1. The numbering system on the USN XXX C inner Keystone case backs is different to the BUSHIPS cases. It also tallies exactly to the outer case numbers. Much like the WWW watches.
    2. They majority have Elgin 539 16 jewel movements. (A movement made in vast quantities during WW2). Of the 65 watches recorded around 8 have either 15 jewel 539 movements, or 647E movements. one has a 532, another a 585.
    3. There is primary evidence of USN *** C watches belonging to servicemen, subsequently handed down to the children and grandchildren. These have the 539 16 jewel movements in them.

    Much like the COSD, cases have in recent years turned up. Movements have subsequently been put in them. I've records for both types of watches, in the last 10 years.

    The main difference is that unlike the MOD COSD, the USN XXX C is not an added mark to the BUSHIPS, or vice versa. Instead they are 2 separate orders, with clearly delineated case markings. Both have ways of being tallied through audit. All BUSHIPS should have a 647e movement. All USN XXX C should have caseback markings tallying with the keystone case. It's unlikely that they are parallel orders. In other words, one set of watches predates the other. Similarly to Longines CAF watches, early and later watches can be seen by the evolution of their movements.

    I agree it's messy to see variation through the 539 movements, some of which are undoubtedly replaced 539 movements (lets face it, faced with a rusted movement to service, or putting in another 539, what would most repairmen opt for). As the 539 is common, it makes sense. However the majority of 539 movements in USN XXX C watches are wartime.

    Does this mean USN XXX C where used at the later stages of WW2, or does it simply mean that a movement in handy supply (much like the 15.94 longines for the newly designed CAF Longines), was used in a post war watch, well that i have no answer for.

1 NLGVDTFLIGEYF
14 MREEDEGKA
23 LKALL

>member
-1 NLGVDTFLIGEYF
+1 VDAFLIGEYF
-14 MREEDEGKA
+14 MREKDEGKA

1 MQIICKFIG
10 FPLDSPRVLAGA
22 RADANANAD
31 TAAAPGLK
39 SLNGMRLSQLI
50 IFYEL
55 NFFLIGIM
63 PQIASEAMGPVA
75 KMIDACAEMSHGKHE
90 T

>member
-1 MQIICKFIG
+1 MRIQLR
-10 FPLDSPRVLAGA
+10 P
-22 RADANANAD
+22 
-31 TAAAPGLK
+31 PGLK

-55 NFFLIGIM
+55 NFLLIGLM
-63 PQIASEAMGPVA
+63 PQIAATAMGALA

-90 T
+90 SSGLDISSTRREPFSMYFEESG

Last edited by foilguy; 01-07-2018 at 08:45.

  12. #12
    Senior Member Seiji's Avatar
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    I think Paul brings up a lot of good points.

    In addition, it seems like the Dodo example in this thread is also a good indication of the validity of a 539 movement. I fail to see why someone who has read the Canteen DB would put together an Elgin canteen with a 539 and fail to finish off the watch. I am sure Dodo watch with a better set of hands and crystal will fetch a much higher price than the project condition it is in. So I can only conclude this along with other watches means 539 is the correct movement. We probably need to go back and sort out which movement date ranges are more appropriate to weed out the recently reborn watches. The Canteen DB probably influenced any recently put together watches, but it doesn't mean the original information was incorrect.

  13. #13

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    Before acquiring this example, I followed the debate regarding 539 movements in USN ***C watches and I must say that I was convinced by Foilguy's and Seiji's analysis. Many of these SN ***C do not look like put together watches from the 90s and I do not see how a clear relationship between case marking and movement would have been preserved if there had been that much mingling with the parts. From what Mr.D says, some frankens have made it in the database and it would be good to flag these as such and evaluate whether they stand out as outliers in any respect.

  14. #14
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    Hi dodo
    I just serviced and restored 2 Canteens last month 1 with the 539 and the other a 647 with UDU 2 on back. Crystals were both broken one gone and the other broken but there. I removed the crystal but saved the solder. Replaced it with a high dome that worked very good, than folded the solder back over on the new crystal. Came out looking great. I also have NOS minute hands....Scott

  15. #15

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    Quote Originally Posted by Scott Mccoy View Post
    Hi dodo
    I just serviced and restored 2 Canteens last month 1 with the 539 and the other a 647 with UDU 2 on back. Crystals were both broken one gone and the other broken but there. I removed the crystal but saved the solder. Replaced it with a high dome that worked very good, than folded the solder back over on the new crystal. Came out looking great. I also have NOS minute hands....Scott
    Any chance that you could work on this one? Nick